New research shows a person's belief in God is strengthened when thinking of "what might have been" especially in reflecting on a major life event that could have turned out poorly. Importantly, the study shows how believers can come to perceive evidence for their religious conviction via deliberate and rational cognitive processes. The study, "But for the Grace of God: Counterfactuals Influence Religious Belief and Images of the Divine," is published in the April issue of Social Psychological and Personality Science.
Dr. Anneke Buffone, lead author of the study, began her research on the subject because she "became intrigued by the question of how people perceive God as an active, trustworthy, and giving influence in their everyday lives. Why is it that the vast majority of Americans, and many people across the globe, perceive a divine or spiritual influence in their lives and are firm believers in God, even in our modern world where many mysteries of the past have been scientifically explained?"
To examine these perceptions, the team focused on counterfactual thinking.
"Counterfactuals, imagining how life would be different if a given event had not occurred, seemed like a good candidate due to its effect of making inferred connections between events seem more meaningful, surprising, and 'meant to be," Buffone says. "We specifically explored how downward counterfactual thinking, thoughts about how life would be worse if an important life event had not occurred, may be a way in which believers come to perceive evidence for a God that is acting for their benefit."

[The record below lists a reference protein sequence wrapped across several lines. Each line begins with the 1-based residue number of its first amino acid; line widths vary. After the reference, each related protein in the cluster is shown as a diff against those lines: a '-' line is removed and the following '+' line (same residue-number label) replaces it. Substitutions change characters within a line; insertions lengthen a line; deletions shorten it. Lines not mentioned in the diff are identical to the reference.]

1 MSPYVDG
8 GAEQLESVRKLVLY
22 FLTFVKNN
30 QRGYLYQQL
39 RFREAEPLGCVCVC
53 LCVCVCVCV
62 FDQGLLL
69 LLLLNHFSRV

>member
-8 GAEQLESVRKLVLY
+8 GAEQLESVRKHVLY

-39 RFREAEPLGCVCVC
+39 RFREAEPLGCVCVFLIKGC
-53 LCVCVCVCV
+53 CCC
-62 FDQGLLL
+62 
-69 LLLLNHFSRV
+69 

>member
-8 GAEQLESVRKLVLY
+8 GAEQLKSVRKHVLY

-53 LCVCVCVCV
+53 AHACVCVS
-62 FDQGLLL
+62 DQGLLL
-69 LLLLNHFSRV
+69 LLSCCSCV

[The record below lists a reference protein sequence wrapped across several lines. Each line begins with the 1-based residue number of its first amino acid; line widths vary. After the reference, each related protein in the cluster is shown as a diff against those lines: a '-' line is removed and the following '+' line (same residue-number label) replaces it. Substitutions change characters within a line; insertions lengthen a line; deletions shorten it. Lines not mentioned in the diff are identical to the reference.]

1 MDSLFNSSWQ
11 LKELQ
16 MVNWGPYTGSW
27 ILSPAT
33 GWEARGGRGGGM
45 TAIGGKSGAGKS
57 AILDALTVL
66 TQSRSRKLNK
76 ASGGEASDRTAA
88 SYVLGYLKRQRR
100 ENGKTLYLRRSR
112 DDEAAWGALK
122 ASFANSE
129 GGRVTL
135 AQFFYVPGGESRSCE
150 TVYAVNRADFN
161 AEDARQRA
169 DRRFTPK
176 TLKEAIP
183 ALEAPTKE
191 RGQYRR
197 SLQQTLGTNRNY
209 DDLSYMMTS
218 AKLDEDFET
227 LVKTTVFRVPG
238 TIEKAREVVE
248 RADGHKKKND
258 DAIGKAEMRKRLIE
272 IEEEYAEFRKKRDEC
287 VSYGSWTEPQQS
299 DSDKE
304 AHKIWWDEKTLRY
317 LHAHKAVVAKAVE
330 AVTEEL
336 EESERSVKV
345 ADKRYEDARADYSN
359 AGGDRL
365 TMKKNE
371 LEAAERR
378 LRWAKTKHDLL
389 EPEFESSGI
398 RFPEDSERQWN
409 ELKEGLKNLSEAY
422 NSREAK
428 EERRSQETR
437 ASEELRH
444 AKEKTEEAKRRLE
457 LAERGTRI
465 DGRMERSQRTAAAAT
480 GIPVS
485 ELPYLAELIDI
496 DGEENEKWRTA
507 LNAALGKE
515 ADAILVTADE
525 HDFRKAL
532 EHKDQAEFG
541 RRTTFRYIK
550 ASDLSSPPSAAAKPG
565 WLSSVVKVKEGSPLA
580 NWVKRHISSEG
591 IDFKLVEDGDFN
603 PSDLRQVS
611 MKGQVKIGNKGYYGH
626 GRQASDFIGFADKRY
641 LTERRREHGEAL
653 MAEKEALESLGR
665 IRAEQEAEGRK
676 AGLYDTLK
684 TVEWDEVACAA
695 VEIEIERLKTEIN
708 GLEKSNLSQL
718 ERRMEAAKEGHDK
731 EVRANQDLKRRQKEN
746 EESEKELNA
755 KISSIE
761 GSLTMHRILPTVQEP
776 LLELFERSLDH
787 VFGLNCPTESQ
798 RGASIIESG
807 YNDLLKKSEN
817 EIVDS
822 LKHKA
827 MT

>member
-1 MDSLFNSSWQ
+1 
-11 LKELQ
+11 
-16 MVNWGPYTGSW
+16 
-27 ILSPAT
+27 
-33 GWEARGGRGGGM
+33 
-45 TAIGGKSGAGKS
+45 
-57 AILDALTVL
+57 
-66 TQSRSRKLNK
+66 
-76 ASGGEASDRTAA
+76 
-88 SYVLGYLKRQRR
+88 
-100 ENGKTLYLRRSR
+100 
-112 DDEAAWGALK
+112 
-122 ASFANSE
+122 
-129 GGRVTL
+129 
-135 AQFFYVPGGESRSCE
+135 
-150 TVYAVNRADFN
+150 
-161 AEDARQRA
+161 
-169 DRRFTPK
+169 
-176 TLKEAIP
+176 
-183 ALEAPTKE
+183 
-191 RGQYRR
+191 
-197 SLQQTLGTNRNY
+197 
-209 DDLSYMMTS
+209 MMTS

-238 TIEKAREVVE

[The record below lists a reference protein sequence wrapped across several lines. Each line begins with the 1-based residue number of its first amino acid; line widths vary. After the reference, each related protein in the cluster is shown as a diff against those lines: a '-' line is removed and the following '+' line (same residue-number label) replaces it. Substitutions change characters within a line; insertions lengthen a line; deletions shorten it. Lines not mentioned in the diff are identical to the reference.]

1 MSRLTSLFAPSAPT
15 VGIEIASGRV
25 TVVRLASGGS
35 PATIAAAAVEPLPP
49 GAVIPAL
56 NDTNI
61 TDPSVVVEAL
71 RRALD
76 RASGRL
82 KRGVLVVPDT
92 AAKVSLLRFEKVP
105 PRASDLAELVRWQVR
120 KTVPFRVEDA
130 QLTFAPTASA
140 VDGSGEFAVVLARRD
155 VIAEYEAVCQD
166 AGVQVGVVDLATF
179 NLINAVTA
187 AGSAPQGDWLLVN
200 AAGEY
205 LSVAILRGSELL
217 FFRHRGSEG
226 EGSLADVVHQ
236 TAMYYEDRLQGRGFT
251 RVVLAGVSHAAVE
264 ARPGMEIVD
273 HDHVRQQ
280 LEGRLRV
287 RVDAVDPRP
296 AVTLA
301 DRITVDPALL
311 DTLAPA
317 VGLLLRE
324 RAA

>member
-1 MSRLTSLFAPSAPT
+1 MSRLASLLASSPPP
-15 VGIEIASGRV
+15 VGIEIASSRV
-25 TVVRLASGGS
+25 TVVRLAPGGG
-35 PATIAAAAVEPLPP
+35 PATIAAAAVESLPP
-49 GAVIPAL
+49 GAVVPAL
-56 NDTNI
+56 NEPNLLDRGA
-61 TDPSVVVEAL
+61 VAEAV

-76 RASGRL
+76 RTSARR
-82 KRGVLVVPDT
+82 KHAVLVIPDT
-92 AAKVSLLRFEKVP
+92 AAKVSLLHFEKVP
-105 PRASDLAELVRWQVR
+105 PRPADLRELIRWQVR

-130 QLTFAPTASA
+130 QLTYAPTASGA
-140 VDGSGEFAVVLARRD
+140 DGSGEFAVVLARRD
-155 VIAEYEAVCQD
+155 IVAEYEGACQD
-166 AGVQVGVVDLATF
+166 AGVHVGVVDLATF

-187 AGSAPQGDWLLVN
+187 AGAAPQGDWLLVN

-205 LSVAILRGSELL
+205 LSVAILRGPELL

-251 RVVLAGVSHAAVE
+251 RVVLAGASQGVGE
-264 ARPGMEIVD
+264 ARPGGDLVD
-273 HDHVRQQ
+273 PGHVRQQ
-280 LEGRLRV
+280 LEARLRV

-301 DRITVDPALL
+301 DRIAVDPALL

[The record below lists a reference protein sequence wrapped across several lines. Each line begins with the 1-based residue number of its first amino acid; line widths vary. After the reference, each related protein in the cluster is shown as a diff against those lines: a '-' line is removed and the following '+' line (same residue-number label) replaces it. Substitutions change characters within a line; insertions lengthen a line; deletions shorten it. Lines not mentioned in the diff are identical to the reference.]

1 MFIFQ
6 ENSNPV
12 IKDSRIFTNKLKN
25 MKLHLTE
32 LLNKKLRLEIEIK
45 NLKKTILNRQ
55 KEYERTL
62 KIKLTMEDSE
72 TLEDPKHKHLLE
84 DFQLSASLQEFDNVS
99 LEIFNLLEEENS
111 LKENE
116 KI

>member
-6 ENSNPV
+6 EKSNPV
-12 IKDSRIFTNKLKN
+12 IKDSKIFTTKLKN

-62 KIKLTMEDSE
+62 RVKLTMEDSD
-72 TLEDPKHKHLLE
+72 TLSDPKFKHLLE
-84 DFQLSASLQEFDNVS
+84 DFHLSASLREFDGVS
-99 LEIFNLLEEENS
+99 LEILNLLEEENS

In their first study, 280 undergraduate students wrote an essay in which they described an important positive or negative life event from their past. One third of the participants were then told to think about how life could be better, one third asked to imagine how life might be worse, and one third simply asked to describe the event in more detail. Following this exercise the participants answered a series of questions related to their strength of religious beliefs including faith, behavior, and how much they felt the influence of God.
"The results suggest that counterfactual thinking leads believers to the belief that the event did not occur by chance alone, and leads them to search for a source, in this case God, and this in turn leads to an increase in religious faith," says Buffone.
The authors found effects to be strongest when people thought about the events in a downward counterfactual direction, that is, when they thought how life would be worse if an event had not occurred.
The team conducted a second study with a non-college group. 99 people went through a similar essay and questionnaire process as the previous study. The results from this second, non-student study were consistent with those of the first study.
The authors recognize the limits of the study, especially using a U.S.-based population.
"Some major religions do not believe in a deity at all or do not believe in just one deity and it is unclear whether counterfactual thinking's effects on religious belief would differ between monotheistic and polytheistic religions as well as between different religions more generally," Buffone said. "Furthermore, individuals who believe that God frequently intervenes in human affairs likely will be more affected by downward counterfactual reflection than believers that think that God rarely (or never) intervenes."
"Ultimately, I hope this research will help believers and non-believers understand the cognitive processes involved in religious conviction," says Buffone. "Religious conviction does not have to be grounded in blindly accepting dogma or scriptures, but can be deducted by logical reasoning processes as well. From a scientific standpoint this work helps explain how religious conviction can prevail despite a lack of concrete, physical evidence for religious claims."
Materials provided by Society for Personality and Social Psychology. Note: Content may be edited for style and length.
Cite This Page: